One year after a pipe-bomb exploded in a crowded park during the 1996 Olympic Games in Atlanta, FBI agents seem no closer to solving the crime.
Although they have pursued more than 13,000 leads resulting from public appeals for information, no arrests have been made. In fact, their only suspect so far proved to be a public relations disaster.
That was Richard Jewell, a 34-year-old private security guard who was hounded by the media until he was officially cleared three months later. An attempt to trick Jewell into incriminating himself gave the bureau a black eye and has resulted in a disciplinary investigation focusing on a few agents.
Even though the bombing case remains open, Jack Daulton, the Atlanta-based FBI inspector in charge, said in a telephone interview Friday that he is still optimistic.
"Every day we get closer, further along with our forensic work and with people we want to look at," Daulton said.
"But we're not ready to make an arrest," he added, "and I wouldn't want to say we'll have one by fall, for example. So it is frustrating, but we're not totally frustrated yet."
He said his optimism "is based partly on the fact that we've had such good success in the past as an agency, and partly on the fact we've got a top-notch team effort on this one." The case is being pursued by the FBI, bomb experts from the federal Bureau of Alcohol, Tobacco and Firearms and agents from the Georgia Bureau of Investigation.
In response to public appeals for help made in recent months, hundreds of people have turned over videos and photographs that were taken around the time of the bombing, shortly after 1 a.m. on July 27, 1996.
"With 70,000 people in Centennial Olympic Park at the time, you'd think somebody would have a photograph or video with the guy on it," Daulton said. "That's what we're working on."
Daulton's personal belief--never before expressed--is that the bomber was trying to kill law enforcement officers who would respond to a warning about the presence of an explosive device in such a crowded setting.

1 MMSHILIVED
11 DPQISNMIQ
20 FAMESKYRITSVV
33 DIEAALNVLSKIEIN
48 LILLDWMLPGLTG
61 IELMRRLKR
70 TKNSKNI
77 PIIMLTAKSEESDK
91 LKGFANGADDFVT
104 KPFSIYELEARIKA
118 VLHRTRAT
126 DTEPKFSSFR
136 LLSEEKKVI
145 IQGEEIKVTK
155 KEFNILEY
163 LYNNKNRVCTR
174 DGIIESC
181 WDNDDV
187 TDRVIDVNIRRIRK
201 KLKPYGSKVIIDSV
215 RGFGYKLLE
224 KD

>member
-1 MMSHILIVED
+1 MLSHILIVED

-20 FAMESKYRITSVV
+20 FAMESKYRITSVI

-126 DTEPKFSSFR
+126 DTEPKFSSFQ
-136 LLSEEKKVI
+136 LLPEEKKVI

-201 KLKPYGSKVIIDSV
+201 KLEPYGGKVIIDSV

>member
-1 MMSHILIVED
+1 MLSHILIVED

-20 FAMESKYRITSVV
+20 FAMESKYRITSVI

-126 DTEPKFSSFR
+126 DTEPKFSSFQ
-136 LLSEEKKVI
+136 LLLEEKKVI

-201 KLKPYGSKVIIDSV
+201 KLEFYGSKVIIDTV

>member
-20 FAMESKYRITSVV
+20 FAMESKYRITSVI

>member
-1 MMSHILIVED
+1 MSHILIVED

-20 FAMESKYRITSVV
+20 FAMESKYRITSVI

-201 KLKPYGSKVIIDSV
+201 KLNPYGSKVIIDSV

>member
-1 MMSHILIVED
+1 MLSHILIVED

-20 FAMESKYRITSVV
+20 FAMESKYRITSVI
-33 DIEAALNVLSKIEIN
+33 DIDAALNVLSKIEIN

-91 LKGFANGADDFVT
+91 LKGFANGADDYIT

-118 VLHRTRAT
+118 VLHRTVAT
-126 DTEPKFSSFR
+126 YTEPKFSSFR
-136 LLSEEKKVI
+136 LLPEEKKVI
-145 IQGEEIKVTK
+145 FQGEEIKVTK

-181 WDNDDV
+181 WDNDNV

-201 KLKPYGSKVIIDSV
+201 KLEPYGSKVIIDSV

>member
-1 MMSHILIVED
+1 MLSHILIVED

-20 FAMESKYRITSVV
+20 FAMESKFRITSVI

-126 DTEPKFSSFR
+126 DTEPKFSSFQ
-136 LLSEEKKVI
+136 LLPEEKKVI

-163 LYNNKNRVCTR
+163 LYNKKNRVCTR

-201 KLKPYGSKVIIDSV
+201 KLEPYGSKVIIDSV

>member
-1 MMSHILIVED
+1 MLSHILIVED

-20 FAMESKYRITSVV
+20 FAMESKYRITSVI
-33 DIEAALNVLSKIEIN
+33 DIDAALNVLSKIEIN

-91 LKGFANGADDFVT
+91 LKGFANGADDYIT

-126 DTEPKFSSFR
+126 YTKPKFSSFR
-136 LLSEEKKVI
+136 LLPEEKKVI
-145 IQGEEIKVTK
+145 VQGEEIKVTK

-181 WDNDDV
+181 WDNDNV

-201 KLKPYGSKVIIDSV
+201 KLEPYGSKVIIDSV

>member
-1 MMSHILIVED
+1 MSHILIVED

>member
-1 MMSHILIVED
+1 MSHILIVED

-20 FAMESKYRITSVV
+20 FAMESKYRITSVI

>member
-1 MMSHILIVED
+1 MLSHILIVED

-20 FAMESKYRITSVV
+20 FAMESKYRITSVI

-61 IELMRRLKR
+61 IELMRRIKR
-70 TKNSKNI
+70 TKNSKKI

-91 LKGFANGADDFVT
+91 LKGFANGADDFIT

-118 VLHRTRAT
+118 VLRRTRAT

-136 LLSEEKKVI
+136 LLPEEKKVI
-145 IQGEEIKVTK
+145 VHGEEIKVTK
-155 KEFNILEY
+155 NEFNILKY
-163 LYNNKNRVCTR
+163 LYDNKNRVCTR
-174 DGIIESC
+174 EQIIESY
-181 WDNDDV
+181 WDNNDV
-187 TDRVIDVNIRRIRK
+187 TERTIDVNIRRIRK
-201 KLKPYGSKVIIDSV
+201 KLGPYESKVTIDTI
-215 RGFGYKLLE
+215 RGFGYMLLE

"I believe that's why a 911 caller said, 'There is a bomb in Centennial Park. You have 30 minutes.' And the bomb went off about 20 minutes later," Daulton said. "I believe that was the intent of the call, but I can't prove it."
The bomb killed a tourist and injured 111 other people, including several law enforcement officers. A Turkish photographer died of a heart attack while rushing to the scene.
Daulton said agents are still convinced, as reported earlier this year, that the bombing was connected to bombings at an Atlanta-area abortion clinic and a gay nightclub last January and February. He said the three pipe bombs had similarities, but he refused to elaborate.
Time magazine reported in March that an unusual metal was used in the three devices and that the timers and copper wiring in the fuse mechanisms were similar. Other news reports have said iron shrapnel in all three bombings came from the same foundry.
From photos and videotapes is has examined, the FBI said earlier this month that it has images appearing to show a man wearing a hood sitting on a bench in the section of the park where the bomb went off. The images were taken at 12:19 a.m., about an hour before the explosion. Investigators also have a videotape taken at 12:28 a.m. of a parcel or backpack under the vacated bench that is similar to the green backpack that held the bomb.
The FBI is intrigued because it is trying to identify a man wearing a hooded sweatshirt seen outside the suburban abortion clinic where another of the explosions occurred Jan. 16.
On Thursday, the FBI released a second sketch of the hooded man on the bench, showing how he would look without the goatee included in a sketch made public in March. He is being sought as a possible witness but not necessarily a suspect, Daulton said.
Meanwhile, attorneys for 17 people injured in the bombing filed a $100-million lawsuit against Olympic organizers Friday, claiming that the attack could have been foreseen and prevented, Reuters news service reported. The suit was filed in Fulton County State Court against the Atlanta Committee for the Olympic Games; AT&T; Corp., which sponsored the concert targeted by the bombing; and two security firms.